Marsh did a decent job of providing readers with the ABC’s of ecology.  Many years have passed since the first edition of Man and Nature was published.  For the most part, his book has survived the test of time, and remains valid and important.  But almost no high school (or university) graduates (or their instructors) would recognize Marsh’s name, or be able to intelligently discuss the history of logging, agriculture, topsoil destruction, and the fatal flaws of civilization — essential subjects that every citizen should understand in elementary school.

Marsh, George Perkins.  Man and Nature.  Charles Scribner, New York, 1864.  The full contents of this book are available online at:

Marsh didn’t have a camera, but in 1938-39 Dr. W. C. Lowdermilk visited similar regions and came to similar conclusions — and he had a camera.  He created a booklet titled Conquest of the Land Through Seven Thousand Years.  It’s available at:


Saturday, September 3, 2011

Rewilding the West

Richard Manning is a visionary thinker and writer who lives in Montana, and I am especially fond of his work.  His book Rewilding the West contemplates the notion of removing the fences, cattle, and sheep from western ranching regions, and allowing the original wild ecosystem to recover — buffalo, wolves, prairie dogs, and every other wild critter native to the land.
Wild salmon used to feed many cultures around the world.  The seas produced abundant fish, with no human management whatsoever.  On the other hand, farmed salmon are a disaster.  Nature does an excellent job of raising fish, but aquaculture corporations do not.  In a similar vein, nature’s design for producing wild buffalo was brilliant.  But the imported and artificial system of raising domesticated cattle and sheep on the western plains is dysfunctional and destructive. 
Long ago, the artist George Catlin spent time among the buffalo-hunting Indian tribes.  He reported that they were very healthy, long-lived, and happy people.  He repeatedly commented on how tall they were.  The Indians enjoyed a way of life that was in balance with nature, until they acquired domesticated horses.  Mounted hunters were able to kill more buffalo, and they did, which brought an end to sustainable living — even before the robe trade business began, which greatly increased the slaughter. 
Once the buffalo were exterminated, in came the ranchers.  Cattle evolved to thrive in the milder and wetter ecosystems of Europe.  In the West, they did OK in moist years, but died like flies during droughts and extreme winters.  Cattle grazed more intensively than the native buffalo, causing serious damage to the grasslands.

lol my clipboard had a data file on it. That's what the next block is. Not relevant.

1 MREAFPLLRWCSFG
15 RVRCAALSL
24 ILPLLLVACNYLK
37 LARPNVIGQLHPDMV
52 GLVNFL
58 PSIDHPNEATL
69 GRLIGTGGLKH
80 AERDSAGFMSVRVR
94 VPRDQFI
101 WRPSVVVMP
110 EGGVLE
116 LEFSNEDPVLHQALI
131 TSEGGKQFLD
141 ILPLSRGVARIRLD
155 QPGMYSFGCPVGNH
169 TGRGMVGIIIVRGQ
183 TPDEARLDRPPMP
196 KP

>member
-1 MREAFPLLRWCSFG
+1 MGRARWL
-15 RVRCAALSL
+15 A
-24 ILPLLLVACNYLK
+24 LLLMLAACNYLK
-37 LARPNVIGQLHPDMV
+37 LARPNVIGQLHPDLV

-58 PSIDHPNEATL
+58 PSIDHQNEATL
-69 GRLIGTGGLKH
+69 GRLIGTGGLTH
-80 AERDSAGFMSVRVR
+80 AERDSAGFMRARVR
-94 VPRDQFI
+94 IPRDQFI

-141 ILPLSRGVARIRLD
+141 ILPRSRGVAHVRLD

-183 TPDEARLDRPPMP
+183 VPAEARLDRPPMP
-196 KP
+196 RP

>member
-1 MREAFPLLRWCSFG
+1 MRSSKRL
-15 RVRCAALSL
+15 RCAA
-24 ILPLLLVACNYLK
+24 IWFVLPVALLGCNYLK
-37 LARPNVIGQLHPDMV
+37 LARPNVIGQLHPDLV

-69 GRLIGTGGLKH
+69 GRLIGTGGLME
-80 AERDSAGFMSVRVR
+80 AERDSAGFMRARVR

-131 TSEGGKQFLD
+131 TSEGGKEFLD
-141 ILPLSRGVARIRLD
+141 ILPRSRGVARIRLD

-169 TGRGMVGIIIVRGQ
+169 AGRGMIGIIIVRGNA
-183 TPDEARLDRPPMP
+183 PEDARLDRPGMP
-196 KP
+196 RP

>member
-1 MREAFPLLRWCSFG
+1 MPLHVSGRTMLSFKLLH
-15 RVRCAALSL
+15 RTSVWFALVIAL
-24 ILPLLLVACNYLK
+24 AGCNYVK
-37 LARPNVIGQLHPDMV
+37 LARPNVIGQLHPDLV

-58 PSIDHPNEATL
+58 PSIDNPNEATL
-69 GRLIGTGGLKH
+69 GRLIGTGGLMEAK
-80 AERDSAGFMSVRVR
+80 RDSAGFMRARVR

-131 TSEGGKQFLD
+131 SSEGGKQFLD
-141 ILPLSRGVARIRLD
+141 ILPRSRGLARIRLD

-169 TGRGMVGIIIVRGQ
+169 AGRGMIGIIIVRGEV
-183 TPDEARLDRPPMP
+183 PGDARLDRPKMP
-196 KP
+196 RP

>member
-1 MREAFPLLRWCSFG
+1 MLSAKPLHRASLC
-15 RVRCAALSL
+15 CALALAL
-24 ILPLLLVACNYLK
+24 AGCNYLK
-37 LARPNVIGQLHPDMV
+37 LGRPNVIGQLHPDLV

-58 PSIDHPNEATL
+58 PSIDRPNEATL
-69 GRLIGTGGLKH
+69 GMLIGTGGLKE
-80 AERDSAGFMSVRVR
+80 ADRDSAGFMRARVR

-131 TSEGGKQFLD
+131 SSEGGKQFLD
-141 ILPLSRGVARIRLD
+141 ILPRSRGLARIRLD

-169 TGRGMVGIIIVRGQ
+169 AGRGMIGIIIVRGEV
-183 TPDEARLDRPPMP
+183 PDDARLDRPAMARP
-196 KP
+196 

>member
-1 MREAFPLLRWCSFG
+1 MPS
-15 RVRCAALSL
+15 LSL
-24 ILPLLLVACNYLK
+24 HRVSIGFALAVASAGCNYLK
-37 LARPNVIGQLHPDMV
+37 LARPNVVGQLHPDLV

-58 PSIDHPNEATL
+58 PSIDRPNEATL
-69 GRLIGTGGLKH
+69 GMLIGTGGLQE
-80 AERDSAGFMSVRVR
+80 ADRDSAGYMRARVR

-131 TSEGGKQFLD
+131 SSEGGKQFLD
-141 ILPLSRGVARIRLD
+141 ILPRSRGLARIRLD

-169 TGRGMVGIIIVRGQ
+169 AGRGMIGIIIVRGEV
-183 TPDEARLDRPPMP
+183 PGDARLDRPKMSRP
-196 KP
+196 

Garrett Hardin is famous for his essay The Tragedy of the Commons, which argued that people take better care of privately-owned lands than they do of commons, because of rational self-interest, and the ability to control access.  But this was not true in buffalo country, where the grasses thrived under occasional grazing, but got thrashed under repetitive grazing, when the cattle and fences arrived. 
In the West, private property does not work.  Agriculture in Montana is heavily dependent on life support from government subsidies, whilst the political climate is tilted toward a flag-waving anti-government conservatism that cries for smaller government, lower taxes, and a never-ending stream of generous subsidy checks.  Manning concludes: “The American West is a welfare state.  We privatize profits and socialize risks.  We are parasites.”
In the good old days of sustainability, 30 million wild buffalo thrived on the grasslands in a state of relative balance.  Today, they have been replaced with 30 million cattle, which depend on huge subsidies of corn, grown on subsidized farms in the Midwest, which are destroying precious topsoil, and poisoning precious aquatic ecosystems with their chemical runoffs. 
In Manning’s opinion, “agriculture is by far our most destructive activity, because agriculture is fundamentally unsustainable.”  Hunting and fishing can be absolutely sustainable if it is restricted by a system of rules and regulations (or rational self-control).  But no rules can make agriculture sustainable.
Having set the stage, Manning now directs us to contemplate a far more intelligent alternative.  “So what would happen if you gave those ranchers the right to sell that wild protein, first by charging sport hunters, but second by market hunting to cull the does and smaller deer the sport hunters don't take?  What if wildlife became more lucrative than cows?  What if ranching had every financial incentive to restore habitat, remove cows, and live among wildlife?”
The vision is to create a prairie preserve larger than Yellowstone Park, a home where wild bison, elk, bears, and wolves can run free — the American Prairie Reserve, located in north central Montana, in the region of the Missouri Breaks, beside the Missouri River ("Breaks” means the edge of the plains).  The project was launched in 2005, on a small scale, with big dreams for the future.

Mannning, Richard, Rewilding the West — Restoration in a Prairie Landscape, University of California Press, Berkeley, 2009.  I would also recommend two other Manning books: Against the Grain and Grassland.